Police Body Camers

The topic of body cameras for police has been hot and strangely misunderstood for the last couple of years. There is plenty of debate about the subject, but the only semi-rational objection to them would be cost. Rather than go into a long thesis on the ethical and logistic elements of the debate, let’s look at the basic logic that surrounds it.

In other words, let’s appeal to common sense.

Video Works Well in Court

If there’s one conundrum to the objections, it’s that the police and politicians try to ignore the humongous benefits associated with police body cameras as it pertains to doing their job. The best evidence that can be used to convict someone in a court of law is video. Eyewitness testimony can be flawed and easily refuted. Physical evidence can be tainted or misinterpreted. Video evidence is the easiest way to convict someone .

Video Puts Focus on the Moral Compass

Unlike many who do not like the police, I understand that their jobs are not always black and white. The stresses put on law enforcement are the kind that other people never have to face. As a result, the are often faced with decisions that require the moral compass. Unfortunately, they’re human, which means their moral compass can be faulty sometimes.

Walter Scott would likely be alive today if former police officer Michael Thomas Slager has been wearing a body cam. He was captured on video that he didn’t know was being recorded shooting the fleeing suspect and then attempting to plant evidence to justify the shooting. His moral compass was off for that moment. A body cam would have prevented that.

Justification of Force

In this hyper-sensitive society, every time someone is hurt by police, it will be under scrutiny. Unlike days past, police must justify every physical action.

Most situations are not like the case of the horseback bandit who was beaten severely after clearly surrendering. In the majority of incidents where physical force is used on a suspect, it’s justified. Body cams could be used to justify them. We would likely never know the phrase, “hands up, don’t shoot,” had a body camera been used, assuming the testimony heard by the grand jury is truthful. Witnesses testified that Michael Brown reached for former officer Darren Wilson’s gun and then turned on him after a foot chase. If that is true, then a body camera would have justified the shooting and prevented a tremendous amount of controversy as well as property damage in Ferguson, MO.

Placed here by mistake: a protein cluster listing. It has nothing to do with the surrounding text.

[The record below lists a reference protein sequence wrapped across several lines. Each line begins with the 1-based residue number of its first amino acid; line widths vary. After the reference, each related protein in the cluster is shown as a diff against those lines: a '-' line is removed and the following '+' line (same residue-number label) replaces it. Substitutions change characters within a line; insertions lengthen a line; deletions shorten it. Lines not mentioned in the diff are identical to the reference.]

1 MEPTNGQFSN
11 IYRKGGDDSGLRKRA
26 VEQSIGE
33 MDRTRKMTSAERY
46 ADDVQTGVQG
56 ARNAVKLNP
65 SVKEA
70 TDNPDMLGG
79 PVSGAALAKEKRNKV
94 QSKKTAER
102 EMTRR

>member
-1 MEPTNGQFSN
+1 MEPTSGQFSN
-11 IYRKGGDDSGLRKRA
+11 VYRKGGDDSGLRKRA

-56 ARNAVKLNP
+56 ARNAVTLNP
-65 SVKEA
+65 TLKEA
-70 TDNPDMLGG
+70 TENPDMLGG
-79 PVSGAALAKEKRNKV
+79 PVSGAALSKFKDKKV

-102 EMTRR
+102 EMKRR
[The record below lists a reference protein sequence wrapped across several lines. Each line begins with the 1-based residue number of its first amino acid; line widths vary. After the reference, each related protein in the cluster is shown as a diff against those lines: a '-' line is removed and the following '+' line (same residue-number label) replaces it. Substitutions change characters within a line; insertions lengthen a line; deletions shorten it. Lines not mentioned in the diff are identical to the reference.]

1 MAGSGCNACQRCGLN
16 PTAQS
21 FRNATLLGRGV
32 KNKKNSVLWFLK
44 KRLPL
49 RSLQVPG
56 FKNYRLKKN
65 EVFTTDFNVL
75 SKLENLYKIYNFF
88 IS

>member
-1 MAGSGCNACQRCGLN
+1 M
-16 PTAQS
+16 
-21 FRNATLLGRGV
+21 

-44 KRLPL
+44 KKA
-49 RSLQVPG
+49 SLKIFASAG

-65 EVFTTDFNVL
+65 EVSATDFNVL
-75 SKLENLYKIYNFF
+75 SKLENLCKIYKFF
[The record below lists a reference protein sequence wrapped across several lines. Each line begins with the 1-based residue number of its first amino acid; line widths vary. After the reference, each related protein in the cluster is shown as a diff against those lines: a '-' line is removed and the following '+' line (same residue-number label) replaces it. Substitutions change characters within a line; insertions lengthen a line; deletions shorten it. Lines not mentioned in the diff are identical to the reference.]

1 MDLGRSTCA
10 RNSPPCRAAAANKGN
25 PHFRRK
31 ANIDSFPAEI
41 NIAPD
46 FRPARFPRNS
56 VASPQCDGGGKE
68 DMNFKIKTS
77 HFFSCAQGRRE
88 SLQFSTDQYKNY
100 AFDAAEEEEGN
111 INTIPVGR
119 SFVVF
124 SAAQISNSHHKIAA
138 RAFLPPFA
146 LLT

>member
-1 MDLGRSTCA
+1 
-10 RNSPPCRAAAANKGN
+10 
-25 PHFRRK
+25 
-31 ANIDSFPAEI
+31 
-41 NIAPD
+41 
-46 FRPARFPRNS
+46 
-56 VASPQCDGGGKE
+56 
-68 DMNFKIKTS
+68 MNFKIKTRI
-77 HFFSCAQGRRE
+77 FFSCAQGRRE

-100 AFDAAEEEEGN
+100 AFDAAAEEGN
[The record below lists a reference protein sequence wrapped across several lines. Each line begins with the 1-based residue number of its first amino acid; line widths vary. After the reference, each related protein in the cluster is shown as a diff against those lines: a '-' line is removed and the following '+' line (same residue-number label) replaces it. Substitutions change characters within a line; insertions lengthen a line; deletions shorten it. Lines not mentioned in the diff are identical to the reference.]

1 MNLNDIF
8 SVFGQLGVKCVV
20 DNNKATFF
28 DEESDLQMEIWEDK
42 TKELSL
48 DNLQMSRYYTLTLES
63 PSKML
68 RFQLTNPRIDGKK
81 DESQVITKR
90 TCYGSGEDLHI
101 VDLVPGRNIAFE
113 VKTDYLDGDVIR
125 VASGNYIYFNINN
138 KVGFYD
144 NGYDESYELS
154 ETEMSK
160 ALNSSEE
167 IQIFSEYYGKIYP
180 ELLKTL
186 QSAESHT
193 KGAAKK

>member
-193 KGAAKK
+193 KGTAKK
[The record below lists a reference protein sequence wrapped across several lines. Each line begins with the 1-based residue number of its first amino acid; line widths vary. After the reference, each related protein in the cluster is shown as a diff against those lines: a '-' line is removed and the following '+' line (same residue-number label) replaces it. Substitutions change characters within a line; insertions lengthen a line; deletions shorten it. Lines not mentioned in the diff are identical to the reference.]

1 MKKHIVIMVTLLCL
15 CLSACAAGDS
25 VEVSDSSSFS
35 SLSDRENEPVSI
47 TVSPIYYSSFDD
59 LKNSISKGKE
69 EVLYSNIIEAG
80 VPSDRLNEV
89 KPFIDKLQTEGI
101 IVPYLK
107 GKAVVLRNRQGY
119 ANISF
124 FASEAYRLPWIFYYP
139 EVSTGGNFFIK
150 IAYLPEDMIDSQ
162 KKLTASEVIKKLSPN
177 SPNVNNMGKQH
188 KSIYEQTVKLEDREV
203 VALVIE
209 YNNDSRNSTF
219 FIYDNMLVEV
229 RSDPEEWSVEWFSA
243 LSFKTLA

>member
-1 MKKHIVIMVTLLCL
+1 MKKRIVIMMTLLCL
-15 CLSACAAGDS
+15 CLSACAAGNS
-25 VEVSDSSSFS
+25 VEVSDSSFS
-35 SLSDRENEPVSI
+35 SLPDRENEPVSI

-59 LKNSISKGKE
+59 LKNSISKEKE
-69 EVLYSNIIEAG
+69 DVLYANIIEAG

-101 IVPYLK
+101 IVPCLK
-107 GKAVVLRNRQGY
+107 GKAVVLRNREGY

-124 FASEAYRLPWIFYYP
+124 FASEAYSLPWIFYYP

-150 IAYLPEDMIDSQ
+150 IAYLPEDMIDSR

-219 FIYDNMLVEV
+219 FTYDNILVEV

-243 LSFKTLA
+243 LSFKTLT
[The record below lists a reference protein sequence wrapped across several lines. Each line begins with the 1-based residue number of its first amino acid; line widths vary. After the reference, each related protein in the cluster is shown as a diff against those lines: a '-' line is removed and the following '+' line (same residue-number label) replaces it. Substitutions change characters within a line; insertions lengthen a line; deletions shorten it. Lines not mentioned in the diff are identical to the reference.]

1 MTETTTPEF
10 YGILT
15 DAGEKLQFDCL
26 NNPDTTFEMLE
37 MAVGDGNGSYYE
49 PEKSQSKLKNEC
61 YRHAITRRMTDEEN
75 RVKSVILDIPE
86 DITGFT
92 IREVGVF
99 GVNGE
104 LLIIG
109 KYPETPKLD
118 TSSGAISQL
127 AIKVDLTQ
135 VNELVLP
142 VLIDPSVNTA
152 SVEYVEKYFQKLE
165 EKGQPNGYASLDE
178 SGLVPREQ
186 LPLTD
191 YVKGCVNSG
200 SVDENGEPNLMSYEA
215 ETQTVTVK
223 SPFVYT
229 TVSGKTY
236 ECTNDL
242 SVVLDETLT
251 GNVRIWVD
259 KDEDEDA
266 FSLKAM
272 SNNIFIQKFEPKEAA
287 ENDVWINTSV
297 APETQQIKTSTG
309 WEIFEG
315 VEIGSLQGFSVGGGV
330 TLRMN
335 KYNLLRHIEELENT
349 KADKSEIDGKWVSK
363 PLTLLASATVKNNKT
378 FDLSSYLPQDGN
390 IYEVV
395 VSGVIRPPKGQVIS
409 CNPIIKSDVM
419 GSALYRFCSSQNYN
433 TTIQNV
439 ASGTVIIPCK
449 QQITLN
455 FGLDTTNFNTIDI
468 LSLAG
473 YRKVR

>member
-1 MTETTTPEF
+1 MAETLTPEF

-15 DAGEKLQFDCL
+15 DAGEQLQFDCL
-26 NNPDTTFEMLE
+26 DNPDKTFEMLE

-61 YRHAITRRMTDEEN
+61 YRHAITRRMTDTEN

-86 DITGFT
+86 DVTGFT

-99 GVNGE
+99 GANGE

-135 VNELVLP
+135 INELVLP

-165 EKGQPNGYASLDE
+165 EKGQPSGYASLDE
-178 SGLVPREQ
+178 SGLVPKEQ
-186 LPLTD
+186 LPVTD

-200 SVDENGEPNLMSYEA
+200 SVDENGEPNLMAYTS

Make this Happen

The law enforcement agencies in the United States need body cameras. This will help them. This will protect them. This will protect citizens. Unlike times past, the technology is available and it’s not terribly expensive. This needs to happen as soon as possible.

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The topic of body cameras for police has been hot and strangely misunderstood for the last couple of years. There is plenty of debate about the subject, but the only semi-rational objection to them would be cost. Rather than go into a long thesis on the ethical and logistic...